Daily Reading for March 4 • Paul Cuffee, Witness to the Faith among the Shinnecock, 1812
The Indians on Long Island, on the arrival of the white people, were found divided into distinct tribes, or perhaps more properly, collections of families, having different names, and exercising an independent authority or control over separate portions of territory; and these tribes had, moreover, each their chiefs and head men, called sachems or sagamores, exercising authority in the conduct of public affairs, questions of war, treaties, and the payment of tribute. From the sachems of the different tribes, and sometimes from a few other head men associated with them, the lands were purchased by the white people, and from them have descended the titles to most if not all the real estate upon Long Island. Motives of honor, justice, and humanity, as well as true policy, dictated the propriety of this course by strangers, coming to settle a country already occupied by those who were the ancient and rightful tenants of the soil. The price to be paid was always agreed upon by the parties, and good faith, it is believed, was in most cases observed on the part of the white people.
The principal tribes or clans inhabiting the island at that distant period and occupying particular portions of territory, were thirteen in number, being the undisputed claimants of the tracts of land, over which they exercised political jurisdiction. . . . The Shinnecock Tribe claimed the territory from Canoe Place to Easthampton, including Sag Harbor and the whole south shore of Peconic Bay. Their sachem was Nowedina in 1640. The Rev. Paul Cuffee, son of Peter, was of this tribe. He was a man of some eloquence, and of considerable powers of mind, although his education was limited. He was on the whole a useful and respectable man, and labored to much advantage among his Indian brethren of Montauk and Shinnecock for several years. He was said to be the second of seven sons, and grandson on his mother’s side of the Rev. Peter John, who labored also among the natives of the island after the departure of the Rev. Sampson Occum, and lived to the age of eighty-eight years, having been born in 1714. His son Paul was born at Brookhaven March 4, 1757, and lies buried about a mile west of Canoe Place, where the Indian church then stood. Over his grace a neat marble slab has been placed, with the following inscription:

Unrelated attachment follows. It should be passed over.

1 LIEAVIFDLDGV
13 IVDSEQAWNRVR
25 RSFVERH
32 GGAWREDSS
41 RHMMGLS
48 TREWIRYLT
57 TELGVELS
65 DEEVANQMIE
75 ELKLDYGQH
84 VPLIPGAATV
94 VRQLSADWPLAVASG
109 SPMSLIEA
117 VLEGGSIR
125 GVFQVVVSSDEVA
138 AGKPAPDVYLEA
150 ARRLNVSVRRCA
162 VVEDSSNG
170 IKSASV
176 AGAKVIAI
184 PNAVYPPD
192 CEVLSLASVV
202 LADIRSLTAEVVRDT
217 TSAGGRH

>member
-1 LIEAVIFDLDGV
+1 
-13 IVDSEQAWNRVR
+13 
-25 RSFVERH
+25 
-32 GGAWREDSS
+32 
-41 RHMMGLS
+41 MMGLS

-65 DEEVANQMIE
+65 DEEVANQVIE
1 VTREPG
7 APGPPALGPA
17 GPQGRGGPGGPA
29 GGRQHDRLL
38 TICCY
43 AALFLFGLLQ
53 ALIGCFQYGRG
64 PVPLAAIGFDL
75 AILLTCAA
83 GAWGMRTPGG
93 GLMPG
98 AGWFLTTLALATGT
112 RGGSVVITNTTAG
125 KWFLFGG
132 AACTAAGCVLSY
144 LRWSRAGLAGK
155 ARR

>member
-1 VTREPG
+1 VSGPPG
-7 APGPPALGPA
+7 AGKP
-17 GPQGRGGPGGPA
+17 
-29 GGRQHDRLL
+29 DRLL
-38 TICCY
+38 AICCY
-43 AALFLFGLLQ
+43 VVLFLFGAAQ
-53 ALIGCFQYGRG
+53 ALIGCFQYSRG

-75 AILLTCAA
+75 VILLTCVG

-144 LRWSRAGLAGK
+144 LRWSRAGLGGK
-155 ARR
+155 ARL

“Erected by the New York Missionary Society in memory of the Rev. Paul Cuffee, an Indian of the Shinnecock Tribe, who was employed by that society, for the last thirteen years of his life on the eastern part of Long Island, where he labored with fidelity and success. Humble, pious, and indefatigable in testifying the Gospel of the Grace of God, he finished his course with joy, on the 7th of March, 1812, aged fifty-five years and three days.”
From History of Long Island from its Discovery and Settlement by Europeans to the Present Time by Benjamin Franklin Thompson, third edition, volume 1 (New York: Robert H. Dodd, 1918).